When we left Vietnam in an over- crowded, small bus, I hadn’t anticipated the hours it would take to get to Phnom Penh over bombed out roads with huge craters in them.
It was a gruelling 10 hour drive in what was supposed to be 5 hours and 12 minutes.
There were no bathroom breaks and when we did stop it was at the side of the road. I was horrified at having to squat in front of a bunch of smiling school children. Something that did not shock or surprise any of them. They just smiled and waved and edged up closer and closer as I pee’d.
We finally pulled into the city at night and , as the haze and dust cleared, there were dozens of people waiting for us. They were all yelling and holding signs for various hotels. We were shell shocked and ended up finally just following a beckoning and earnest fellow who led us to a car.
He took us to a relatively expensive hotel ,by Cambodian standards, at a crazy $30.00 US per night. It was nice and modern and was the closest thing to a low budget hotel in America that we had seen so far in South East Asia.
We showered and went to bed and when the sun came out we headed out to see the city.
Phnom Penh was once referred to as the “pearl of the Orient” but the beautiful French Colonial architecture was now partially covered by tin advertising and the parts that were exposed were flaking, rotting and dirty. There was garbage in alley ways and sewage on the streets. The motorbikes sped along spewing black smoke as they weaved in and out and around pedestrians. Sometimes you would glimpse something grand from the past in an old hotel but for the most part the city was trying to build new and cheap buildings and forget its glamour from the 1960’s …before the reign, destruction and ruin of Pol Pot. I did not feel the same comfort and love that I felt in Vietnam. I was nervous and felt unsafe. I was always making sure I was aware of my surroundings as we walked along the streets and avoided any out of the way areas. I heard later that crime is rampant and the city is indeed not safe.
Nixon’s secret bombings of Cambodia over a four year period kept the government busy and gave the Khmer Rouge the opportunity to build in numbers and finally storm the city on April 17, 1975; taking over the government.
Pol Pot was a political leader whose Khmer Rouge government ruled from 1975 until 1979 and committed the most barbaric and horrendous genocide in recent history. They systematically tortured, starved, shot, butchered and overworked over 2 million Cambodians in an effort to wipe out intellectuals, educated specialists, ethnic Vietnamese and religious leaders. In the end 2 million people were dead and the middle class was wiped out. The notorious S-21 Detention Centre had only 7 survivors out of the 20,000 who were dragged in and tortured.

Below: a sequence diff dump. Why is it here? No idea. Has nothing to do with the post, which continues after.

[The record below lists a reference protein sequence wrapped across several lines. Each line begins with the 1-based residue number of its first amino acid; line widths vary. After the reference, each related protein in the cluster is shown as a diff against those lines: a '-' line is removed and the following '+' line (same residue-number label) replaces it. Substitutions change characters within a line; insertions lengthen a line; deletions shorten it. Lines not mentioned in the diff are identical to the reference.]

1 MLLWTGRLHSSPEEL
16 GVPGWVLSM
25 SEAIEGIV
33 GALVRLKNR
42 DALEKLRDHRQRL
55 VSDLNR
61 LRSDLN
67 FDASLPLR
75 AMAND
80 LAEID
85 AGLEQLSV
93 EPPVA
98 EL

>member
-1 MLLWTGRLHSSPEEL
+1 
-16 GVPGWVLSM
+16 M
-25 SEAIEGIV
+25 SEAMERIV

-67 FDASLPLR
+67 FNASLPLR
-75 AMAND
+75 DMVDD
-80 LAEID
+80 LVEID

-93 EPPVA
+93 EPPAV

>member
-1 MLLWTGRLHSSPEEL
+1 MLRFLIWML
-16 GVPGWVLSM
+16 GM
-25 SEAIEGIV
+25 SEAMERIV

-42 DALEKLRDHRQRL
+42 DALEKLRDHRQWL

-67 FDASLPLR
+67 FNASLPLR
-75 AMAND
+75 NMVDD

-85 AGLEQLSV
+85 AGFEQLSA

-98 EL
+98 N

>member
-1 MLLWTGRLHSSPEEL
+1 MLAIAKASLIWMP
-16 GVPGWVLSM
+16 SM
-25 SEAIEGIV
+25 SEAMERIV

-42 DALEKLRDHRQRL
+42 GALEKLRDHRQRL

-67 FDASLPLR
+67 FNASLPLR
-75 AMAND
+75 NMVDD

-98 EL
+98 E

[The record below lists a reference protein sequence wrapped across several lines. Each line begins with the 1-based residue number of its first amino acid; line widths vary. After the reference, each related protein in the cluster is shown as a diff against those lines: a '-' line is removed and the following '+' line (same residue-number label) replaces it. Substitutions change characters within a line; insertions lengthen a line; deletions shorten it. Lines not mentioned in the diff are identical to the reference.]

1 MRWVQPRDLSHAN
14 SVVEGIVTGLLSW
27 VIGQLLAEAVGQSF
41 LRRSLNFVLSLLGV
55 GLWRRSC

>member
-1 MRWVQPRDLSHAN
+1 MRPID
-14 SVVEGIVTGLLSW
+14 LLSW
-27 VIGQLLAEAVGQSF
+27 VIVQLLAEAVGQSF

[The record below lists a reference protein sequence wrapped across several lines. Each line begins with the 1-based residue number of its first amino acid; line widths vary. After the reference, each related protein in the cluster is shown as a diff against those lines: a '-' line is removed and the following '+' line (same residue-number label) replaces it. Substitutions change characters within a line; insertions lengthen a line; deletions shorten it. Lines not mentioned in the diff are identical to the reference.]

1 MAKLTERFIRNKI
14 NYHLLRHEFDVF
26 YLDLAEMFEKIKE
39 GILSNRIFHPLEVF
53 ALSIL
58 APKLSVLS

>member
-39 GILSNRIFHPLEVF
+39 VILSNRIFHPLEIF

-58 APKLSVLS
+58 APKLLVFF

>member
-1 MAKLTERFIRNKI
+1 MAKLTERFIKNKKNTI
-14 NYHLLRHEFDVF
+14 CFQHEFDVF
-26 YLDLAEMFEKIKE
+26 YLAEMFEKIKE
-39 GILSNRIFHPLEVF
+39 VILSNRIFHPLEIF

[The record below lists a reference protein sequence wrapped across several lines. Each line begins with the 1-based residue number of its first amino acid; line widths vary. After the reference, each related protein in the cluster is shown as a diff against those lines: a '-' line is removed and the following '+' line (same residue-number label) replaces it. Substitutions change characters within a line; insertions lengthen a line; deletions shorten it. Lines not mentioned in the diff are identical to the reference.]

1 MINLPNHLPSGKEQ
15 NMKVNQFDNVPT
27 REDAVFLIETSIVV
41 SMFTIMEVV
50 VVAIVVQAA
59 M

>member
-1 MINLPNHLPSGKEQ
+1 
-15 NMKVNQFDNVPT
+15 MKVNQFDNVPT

If it hadn’t been for some journalists ,like Syndey Schanberg who refused to leave during the fall of Phnom Penh and took refuge in the French Embassy, along with his Cambodian photographer Dith Pran, the world would not have eventually known and seen the chaos and blood shed that was happening. Dith Pran was left behind when Sydney was allowed to walk across the border into Thailand and his harrowing story of survival was eventually shown in the film “The Killing Fields”.
When the Khmer Rouge stormed Phnom Penh and took over the government they cleared the city forcing everyone into the fields to work. No one was allowed to have any personal possessions and rules were made regarding clothing, sexual relations and what one was allowed to say or speak. The children were taken to re-education centers where they would learn that they would no longer answered to their parents but only to the system and then they were forced into the military. An area outside the city, later named the Killing Fields, was the final resting place for hundreds of people who were murdered and tossed into pits. There were thousands of mass graves all over Cambodia.
You cannot visit this country and not be aware of its history.
Day one we met a couple of guides with motorcycles who wanted to take us to The Killing Fields. We got on the bikes for the hour long trip out of the city. When we pulled into the area it looked calm and peaceful.
There were a couple of boys playing with slingshots and it seemed so tranquil. It was hard to believe what was inside this memorial.
As we walked up to the memorial we saw the hundreds of skulls piled in formation.